Writer/Director Peter Hedges on Re-Finding his Voice With Ben is Back

Writer/director Peter Hedges was in attendance at the Middleburg Film Festival to promote and talk about his new film Ben is Back, which stars Julia Roberts and Hedges’ son Lucas, as a mother and her drug-addicted son, who returns from rehab for a 24-hour visit on Christmas Eve. Holly Burns (Roberts) loves her son, even as it is clear he’s having difficulty getting his life back together. Ben seems genuinely committed to sobriety, as he interacts with his mom, his sister, his stepdad and half-siblings. It becomes clear, however, that Ben has left unfinished business and made enemies, when the house is ransacked and the family dog goes missing. Holly and Ben go out to try to right some of his wrongs, in the hopes of getting the dog back safely by Christmas morning.

Hedges, who is known as the writer of both the novel and screenplay for What’s Eating Gilbert Grape, and as writer/director of Pieces of April and Dan in Real Life, was persuaded by Julia Roberts to approach his son for the title character in Ben is Back, even though Lucas, who was nominated for an Oscar for his work in Manchester By The Sea, said he’d never work with his father. Clearly, something changed. Hedges, a humble, reserved man who lights up when discussing his newest project, spoke to The Credits about the new film.

You and your son have different experiences or memories relating to addiction, can you talk about that? 

Of course, he’d have to speak for himself, but I grew up in a house where I didn’t know my mother sober until I was 15. She had sober moments, but she was mostly sad and drunk. She left when I was 7. Lucas didn’t experience that. He grew up with two parents that were sober and present. He certainly has friends who have struggled, but I grew up in a family very different from his. I’m not saying he didn’t grow up with shame, and guilt, and complications, but it was very different. He heard me talk a lot about my childhood, and he did copious amounts of research. He went to meetings, he talked to lots of addicts and did all kinds of things I hadn’t even realized he’d done. He was so quiet about it. I recently had an experience with extended family, when one of my family members almost died and went to rehab. As a family, my dad as he was dying, my two brothers, my sister, and my other niece all did family therapy over the phone, every week for more than a year.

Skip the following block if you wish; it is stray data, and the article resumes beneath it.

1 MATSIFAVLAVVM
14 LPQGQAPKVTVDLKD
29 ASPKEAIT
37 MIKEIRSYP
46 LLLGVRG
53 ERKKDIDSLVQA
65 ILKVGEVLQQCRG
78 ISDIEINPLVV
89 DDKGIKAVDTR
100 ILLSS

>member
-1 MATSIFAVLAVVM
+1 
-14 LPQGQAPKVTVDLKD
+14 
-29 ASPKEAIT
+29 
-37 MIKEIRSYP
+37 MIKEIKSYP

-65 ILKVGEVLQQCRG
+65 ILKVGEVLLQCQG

Why did you pick Christmas specifically as the 24 hours in which Ben comes home? 

I needed a reason for him to come home that was special. If he’d just shown up any day, they’d have sent him back. Holly even says that. It could have been a family reunion or a birthday, but I had a lot of success with a film that centered on Thanksgiving, Pieces of April, and I also felt that Christmas is a time when we’re supposed to be happy and generous. It’s also a particularly loaded time for everybody involved, and a time that sets off all our triggers. It did occur to me while we were shooting that this wouldn’t be a Christmas movie a family will want to sit down to, year after year.  No one is going to say they need to pop it in and sit down with popcorn after opening the presents. That’s hard for me. I tend to make movies that I hope people will enjoy over and over again. Of all the films I’ve made, this feels the most important, and it’s about the most, and so that’s what guided it.

Do you have any particularly loaded experiences around Christmas that influenced the writing or wound up influencing the film?